On this day, we dedicate our thanks and prayers to their courage and resilience.

Inevitably, all of their dreams and aspirations -- which we share -- will come through.

As Yoani recently noted about Fidel and his geriatric dictatorship:

"As they prepare for what will undoubtedly be the most spectacular funeral in the history of Cuba, or what some call "the biological solution", the mournful saga that floods the television programming seems like a dress rehearsal. The noise of the ceremonial cannons doesn't allow them to hear the new generation knocking at the door, coming like a whirlwind to dismantle everything. Sweeping away—in passing—the odor of dried-up flowers we sense all around us."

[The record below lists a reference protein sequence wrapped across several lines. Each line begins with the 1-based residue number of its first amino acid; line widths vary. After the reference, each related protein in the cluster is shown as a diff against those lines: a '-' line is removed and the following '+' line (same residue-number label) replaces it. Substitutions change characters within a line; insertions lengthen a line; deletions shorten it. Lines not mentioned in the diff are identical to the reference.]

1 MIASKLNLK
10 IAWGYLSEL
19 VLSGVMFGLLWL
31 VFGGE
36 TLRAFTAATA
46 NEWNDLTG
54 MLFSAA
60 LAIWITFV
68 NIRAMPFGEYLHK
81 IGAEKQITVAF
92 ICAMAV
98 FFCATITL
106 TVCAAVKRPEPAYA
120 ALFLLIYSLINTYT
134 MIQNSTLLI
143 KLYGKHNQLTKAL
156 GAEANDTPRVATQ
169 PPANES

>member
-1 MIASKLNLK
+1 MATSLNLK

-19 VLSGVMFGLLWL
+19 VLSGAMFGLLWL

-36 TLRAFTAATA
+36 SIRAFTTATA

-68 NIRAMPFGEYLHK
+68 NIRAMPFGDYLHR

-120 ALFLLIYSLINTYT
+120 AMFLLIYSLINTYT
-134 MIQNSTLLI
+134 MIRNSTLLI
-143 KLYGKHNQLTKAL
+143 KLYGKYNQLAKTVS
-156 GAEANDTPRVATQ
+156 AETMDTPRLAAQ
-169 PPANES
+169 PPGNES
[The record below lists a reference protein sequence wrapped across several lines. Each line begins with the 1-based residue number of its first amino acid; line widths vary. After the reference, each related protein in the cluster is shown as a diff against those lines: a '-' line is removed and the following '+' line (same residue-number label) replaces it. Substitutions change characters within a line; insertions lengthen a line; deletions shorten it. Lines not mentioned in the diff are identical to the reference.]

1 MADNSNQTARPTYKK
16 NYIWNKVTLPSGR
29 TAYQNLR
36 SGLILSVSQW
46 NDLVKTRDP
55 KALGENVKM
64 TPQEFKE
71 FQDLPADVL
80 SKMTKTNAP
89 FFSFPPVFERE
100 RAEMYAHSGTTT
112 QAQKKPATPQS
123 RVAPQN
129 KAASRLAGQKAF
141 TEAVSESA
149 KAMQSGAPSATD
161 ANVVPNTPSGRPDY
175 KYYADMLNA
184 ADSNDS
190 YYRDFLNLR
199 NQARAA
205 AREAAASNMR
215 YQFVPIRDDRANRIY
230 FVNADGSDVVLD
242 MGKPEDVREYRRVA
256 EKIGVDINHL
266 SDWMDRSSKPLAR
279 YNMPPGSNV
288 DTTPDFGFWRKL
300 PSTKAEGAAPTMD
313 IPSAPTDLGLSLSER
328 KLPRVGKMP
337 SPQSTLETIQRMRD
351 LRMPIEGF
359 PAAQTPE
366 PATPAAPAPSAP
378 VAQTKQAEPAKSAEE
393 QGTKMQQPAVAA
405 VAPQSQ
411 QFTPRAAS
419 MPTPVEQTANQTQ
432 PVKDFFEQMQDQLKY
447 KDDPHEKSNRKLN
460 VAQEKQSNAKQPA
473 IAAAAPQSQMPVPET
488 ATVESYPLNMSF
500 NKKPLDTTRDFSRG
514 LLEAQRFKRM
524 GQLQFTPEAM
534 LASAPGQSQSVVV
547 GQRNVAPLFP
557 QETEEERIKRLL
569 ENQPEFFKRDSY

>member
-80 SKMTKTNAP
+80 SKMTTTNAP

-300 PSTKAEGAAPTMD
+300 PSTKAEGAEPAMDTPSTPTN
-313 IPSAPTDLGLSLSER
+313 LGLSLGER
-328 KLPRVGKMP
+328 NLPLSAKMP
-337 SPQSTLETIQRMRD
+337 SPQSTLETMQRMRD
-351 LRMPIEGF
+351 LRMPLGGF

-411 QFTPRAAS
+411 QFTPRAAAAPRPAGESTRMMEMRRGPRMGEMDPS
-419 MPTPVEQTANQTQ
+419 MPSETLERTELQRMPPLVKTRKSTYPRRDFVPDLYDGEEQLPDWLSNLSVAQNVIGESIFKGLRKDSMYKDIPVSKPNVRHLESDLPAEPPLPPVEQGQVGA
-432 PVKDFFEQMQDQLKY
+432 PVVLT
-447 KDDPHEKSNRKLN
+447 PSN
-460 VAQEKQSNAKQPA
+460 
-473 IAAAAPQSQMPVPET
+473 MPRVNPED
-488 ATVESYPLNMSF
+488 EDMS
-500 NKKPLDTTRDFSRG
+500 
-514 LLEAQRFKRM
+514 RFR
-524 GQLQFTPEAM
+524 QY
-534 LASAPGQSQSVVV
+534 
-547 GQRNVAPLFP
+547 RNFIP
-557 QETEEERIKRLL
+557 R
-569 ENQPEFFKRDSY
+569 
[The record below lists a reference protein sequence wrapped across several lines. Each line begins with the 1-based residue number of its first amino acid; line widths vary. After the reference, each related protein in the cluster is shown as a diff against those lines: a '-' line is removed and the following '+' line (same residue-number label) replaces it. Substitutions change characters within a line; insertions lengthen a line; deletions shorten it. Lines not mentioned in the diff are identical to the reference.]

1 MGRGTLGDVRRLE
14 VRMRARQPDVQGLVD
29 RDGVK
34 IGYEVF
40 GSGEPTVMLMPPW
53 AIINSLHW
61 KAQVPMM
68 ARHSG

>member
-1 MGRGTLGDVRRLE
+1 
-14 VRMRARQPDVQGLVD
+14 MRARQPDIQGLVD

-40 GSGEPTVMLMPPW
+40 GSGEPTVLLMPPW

Happy Thanksgiving.

EU Commissioner Should Resign

Wednesday, November 25, 2009
According to CNN:

A European Union commissioner Monday told Christiane Amanpour that Europe's policy toward Cuba in the future will place less emphasis on human rights in the island nation than now.

The EU commissioner for development and humanitarian aid, Karel De Gucht, who is just back from a visit to Havana, Cuba, told Amanpour, "We have relations with a lot of oppressive regimes and we have a special regime for Cuba. It makes no sense singularizing them."

This statement by Commissioner De Gucht stands in gross dereliction of the 2005 European Consensus on Development.

The 2005 Consensus identifies shared values, goals, principles and commitments for the European Commission and EU Member States to implement in its development policies.

Prominently amongst these is: